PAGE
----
Anything Photoshop or Photography

New Plug-In for Lightroom – Perfect Layers!

There is a lot of excitement in the Lightroom community this week about this new plug-in from OnOne software (see Digital Lady Syd’s Tidbits Blog sidebar to access website). If you love Lightroom, like I do, you need to try it out. Not unlike my “Fader” blog from a few weeks ago, this plug-in is accessed from the Plug-In Extras under the File menu. Below is a version I created solely in Lightroom (even OnOne’s PhotoFrame can be accessed from Lightroom) except for my signature layer. The following three images are all of Urquhart Castle in Scotland – a wonderful place to take photos!

I spent a few hours looking at the various short videos (most about 2 minutes long) on the OnOne site that were very helpful. When I first installed the program, I had some problems and had to reinstall it. It worked fine after that. Check out both Matt Kloskowski’s and Scott Kelby’s videos (on the same page as the download) for great explanations on how to use this add on. For the above image, I just used the original image and a Virtual Copy with a preset I created called Emphasize Purple (you may download here). A layer mask made inside Perfect Layers masked out the drab sky from the one image and added the beautiful virtual copy sky layer. which was set to Darken Blend Mode at 100% opacity. Very easy and very clean! Most of the Photoshop shortcuts work so it does not have that large a learning curve. Please note that in this version of Perfect Layer, the following Photoshop options are not supported – text layers, vector masks, layer styles, adjustment layers, paths, alpha channels, smart objects, layer groups, and clipping masks. These options will be flattened into a new psd file copy and rendered as a single layer in Perfect Layers.  Simple psd files containing basic layers and masks will open correctly. Your original version with all your original layers is always left untouched.

The image above uses the original image and a virtual copy that was converted to black and white – no preset used. Both copies of the image were selected and loaded into Perfect Layers with the B&W image on top. A Darken Blend Mode at 84% opacity was added along with a “Painted Out” Layer Mask so that the castle itself would retain its color and detail. The B&W layer was copied so the background water and hill could be emphasized even more – this new layer was set to Multiply Blend Mode at 100% opacity with the Layer Mask painted to hide the castle and foreground. An OnOne PhotoFrame was added to finish.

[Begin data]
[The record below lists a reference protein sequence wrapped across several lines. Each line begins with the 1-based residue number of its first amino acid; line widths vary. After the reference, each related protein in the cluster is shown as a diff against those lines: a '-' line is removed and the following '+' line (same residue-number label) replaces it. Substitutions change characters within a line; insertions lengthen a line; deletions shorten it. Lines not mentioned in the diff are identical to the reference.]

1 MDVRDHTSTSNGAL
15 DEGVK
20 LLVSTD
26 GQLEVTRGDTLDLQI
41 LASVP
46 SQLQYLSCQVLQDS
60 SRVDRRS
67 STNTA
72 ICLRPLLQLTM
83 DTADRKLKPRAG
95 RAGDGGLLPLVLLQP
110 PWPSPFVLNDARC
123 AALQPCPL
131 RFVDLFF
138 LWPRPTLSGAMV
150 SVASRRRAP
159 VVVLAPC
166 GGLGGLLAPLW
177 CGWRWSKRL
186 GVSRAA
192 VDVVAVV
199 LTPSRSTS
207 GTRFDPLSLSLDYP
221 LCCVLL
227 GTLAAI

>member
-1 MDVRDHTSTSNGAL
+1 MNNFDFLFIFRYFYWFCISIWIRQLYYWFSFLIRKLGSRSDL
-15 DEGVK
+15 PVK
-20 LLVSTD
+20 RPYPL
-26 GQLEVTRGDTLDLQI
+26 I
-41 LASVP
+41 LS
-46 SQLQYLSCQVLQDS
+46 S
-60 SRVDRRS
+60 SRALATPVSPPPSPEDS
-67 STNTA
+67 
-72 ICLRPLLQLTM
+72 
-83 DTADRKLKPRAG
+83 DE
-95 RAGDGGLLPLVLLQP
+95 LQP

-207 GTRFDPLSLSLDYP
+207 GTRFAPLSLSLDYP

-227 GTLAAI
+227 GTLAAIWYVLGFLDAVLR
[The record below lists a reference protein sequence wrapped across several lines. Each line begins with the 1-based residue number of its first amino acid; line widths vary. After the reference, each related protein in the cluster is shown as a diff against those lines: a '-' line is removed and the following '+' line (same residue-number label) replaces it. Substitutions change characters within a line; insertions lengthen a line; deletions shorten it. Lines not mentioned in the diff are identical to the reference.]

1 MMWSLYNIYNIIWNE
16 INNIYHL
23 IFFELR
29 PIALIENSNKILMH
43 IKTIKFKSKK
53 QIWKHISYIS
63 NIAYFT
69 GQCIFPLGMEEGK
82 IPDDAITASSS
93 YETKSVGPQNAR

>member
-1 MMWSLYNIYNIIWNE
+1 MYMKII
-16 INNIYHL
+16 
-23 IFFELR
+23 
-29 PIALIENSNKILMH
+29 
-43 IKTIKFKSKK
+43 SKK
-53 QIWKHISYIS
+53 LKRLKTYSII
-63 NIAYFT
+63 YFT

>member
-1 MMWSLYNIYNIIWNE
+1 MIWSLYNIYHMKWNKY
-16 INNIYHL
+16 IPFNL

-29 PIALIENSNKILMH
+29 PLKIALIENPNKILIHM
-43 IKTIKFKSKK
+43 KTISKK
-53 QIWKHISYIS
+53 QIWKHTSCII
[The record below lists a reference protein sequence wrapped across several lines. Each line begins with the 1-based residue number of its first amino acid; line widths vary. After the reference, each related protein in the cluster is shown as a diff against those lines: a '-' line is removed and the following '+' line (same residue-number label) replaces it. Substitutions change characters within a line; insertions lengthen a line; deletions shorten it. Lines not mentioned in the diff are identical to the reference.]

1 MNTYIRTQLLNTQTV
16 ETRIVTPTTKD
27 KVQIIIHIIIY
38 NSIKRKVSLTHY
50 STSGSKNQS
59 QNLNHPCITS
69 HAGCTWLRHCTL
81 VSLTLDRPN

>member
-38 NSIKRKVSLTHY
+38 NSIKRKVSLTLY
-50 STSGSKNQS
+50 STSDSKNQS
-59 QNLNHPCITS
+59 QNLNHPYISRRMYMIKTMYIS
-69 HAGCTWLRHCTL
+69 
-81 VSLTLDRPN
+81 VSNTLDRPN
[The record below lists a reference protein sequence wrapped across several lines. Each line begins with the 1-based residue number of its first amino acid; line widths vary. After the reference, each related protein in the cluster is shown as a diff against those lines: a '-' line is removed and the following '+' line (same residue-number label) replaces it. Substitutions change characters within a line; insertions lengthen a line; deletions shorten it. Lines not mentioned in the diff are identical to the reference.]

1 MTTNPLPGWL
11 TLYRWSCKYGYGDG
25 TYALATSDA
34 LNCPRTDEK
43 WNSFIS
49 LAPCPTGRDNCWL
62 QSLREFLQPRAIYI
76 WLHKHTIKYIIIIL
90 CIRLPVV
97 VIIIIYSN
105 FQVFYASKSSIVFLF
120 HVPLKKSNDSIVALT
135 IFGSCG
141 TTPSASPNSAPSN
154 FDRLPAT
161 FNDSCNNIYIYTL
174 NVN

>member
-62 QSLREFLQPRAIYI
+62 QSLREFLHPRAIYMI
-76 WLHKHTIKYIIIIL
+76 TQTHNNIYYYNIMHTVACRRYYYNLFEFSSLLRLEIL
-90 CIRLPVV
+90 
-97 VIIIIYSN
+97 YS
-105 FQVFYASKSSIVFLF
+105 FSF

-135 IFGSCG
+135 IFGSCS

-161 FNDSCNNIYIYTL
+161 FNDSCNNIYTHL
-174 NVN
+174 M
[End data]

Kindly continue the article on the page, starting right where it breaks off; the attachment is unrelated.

Below, two virtual copies were created and the Fader plug-in applied with a setting of 150% for each preset: the Blue and Gray preset (one I created to correct the water color) and Lightroom’s packaged preset called Direct Positive (for the castle and foliage). Both virtual copies were selected and loaded into Perfect Layers with the Blue and Gray preset layer on the bottom. The Direct Positive preset layer on top was put into an Overlay Blend Mode. A Layer Mask was “Painted Out” using the Brush Tool at 75% opacity over the water on the bottom edge. An OnOne PhotoFrame was added last. I am glad the two plug-ins both work together in Lightroom.

Texture and image blending can easily be handled. In the image below, after bringing a Maui landscape into Perfect Layers, the sky was stretched and cropped to become the whole image.  One of Caleb Kimbrough‘s beautiful free grunge textures (that can be downloaded here) is not in my Lightroom catalog but was added by going to File and selecting Add Layer(s) From File. Really sweet!

I have not tried all the ideas suggested in the videos and hope to try them soon. Once again, this has been a fun week of trying out something new – that is what is so great about Photoshop and Lightroom – there are always new things to explore! Hope you try out this new plug-in – I believe it is worth the time to do so!…..Digital Lady Syd

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